Liar, liar, pants on fire. If you’re thinking about spreading misinformation on Twitter, think again: researchers are building a Twitter lie detector to catch unsavory types in their 140 character lies.
In an international effort, researchers have banded together to create Pheme, a system to determine whether someone is telling the truth on Twitter.
As The Telegraph reports, the European Union is supporting the £3.5 million research project.
The Pheme system would be able to test information on Twitter quickly, and trace a story back to its origin. Researchers say this type of technology would have been useful during an event like the London Riots of 2011, when Twitter users spread false information about animals released from the London Zoo and landmarks set on fire.
The system will classify tweets that it deems to be false into four categories: speculation, controversy, misinformation (the spreading of lies unwittingly) and disinformation (the spreading of lies with malicious intent).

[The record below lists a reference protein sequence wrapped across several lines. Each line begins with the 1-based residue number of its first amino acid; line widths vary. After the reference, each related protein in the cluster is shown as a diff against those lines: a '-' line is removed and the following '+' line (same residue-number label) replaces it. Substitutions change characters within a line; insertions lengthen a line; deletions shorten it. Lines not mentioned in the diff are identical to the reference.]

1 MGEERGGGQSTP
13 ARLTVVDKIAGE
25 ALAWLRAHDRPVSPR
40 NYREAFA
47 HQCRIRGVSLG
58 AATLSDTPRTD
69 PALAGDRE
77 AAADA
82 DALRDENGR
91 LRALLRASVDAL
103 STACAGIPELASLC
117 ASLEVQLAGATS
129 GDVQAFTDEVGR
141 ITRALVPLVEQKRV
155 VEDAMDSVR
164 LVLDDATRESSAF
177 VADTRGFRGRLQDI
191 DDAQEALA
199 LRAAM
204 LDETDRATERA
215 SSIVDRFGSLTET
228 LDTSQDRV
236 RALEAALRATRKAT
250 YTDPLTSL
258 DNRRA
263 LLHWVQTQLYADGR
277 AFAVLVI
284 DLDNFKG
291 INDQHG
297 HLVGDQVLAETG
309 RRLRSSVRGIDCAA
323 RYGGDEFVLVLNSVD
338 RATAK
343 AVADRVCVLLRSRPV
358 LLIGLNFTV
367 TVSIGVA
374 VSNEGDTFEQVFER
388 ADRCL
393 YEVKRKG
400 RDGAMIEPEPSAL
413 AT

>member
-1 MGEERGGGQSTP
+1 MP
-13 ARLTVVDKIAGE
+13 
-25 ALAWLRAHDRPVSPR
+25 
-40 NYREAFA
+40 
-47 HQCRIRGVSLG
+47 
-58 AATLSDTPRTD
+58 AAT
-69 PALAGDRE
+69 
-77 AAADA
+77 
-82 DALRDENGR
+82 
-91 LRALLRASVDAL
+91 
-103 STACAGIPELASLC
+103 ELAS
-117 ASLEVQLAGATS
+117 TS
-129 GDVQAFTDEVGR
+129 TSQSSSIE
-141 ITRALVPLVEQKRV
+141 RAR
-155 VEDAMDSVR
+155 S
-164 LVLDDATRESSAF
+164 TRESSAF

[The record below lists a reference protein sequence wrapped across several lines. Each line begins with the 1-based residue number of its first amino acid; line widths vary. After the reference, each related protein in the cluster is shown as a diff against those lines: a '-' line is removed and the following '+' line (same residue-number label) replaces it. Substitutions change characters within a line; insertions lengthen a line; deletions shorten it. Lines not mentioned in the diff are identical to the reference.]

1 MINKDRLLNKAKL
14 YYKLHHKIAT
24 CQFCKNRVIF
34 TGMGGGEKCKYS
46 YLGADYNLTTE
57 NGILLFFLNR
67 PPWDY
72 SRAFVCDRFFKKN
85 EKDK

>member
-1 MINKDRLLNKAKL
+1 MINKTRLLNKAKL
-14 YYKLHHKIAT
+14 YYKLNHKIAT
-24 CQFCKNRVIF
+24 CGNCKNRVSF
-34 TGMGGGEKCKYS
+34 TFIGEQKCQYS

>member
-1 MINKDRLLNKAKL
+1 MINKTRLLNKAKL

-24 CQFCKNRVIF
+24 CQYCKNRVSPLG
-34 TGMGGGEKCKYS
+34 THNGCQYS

In order to verify information, Pheme will search for sources that can back up claims, and map out how a certain piece of information spread across the social web. The software will also dig into the background of the users sending the tweets to determine whether they are bots created for the sole purpose of spreading incorrect information.
Pheme is expected to be up and running in about 18 months, with early versions being made available even sooner.
(Liar image via Shutterstock)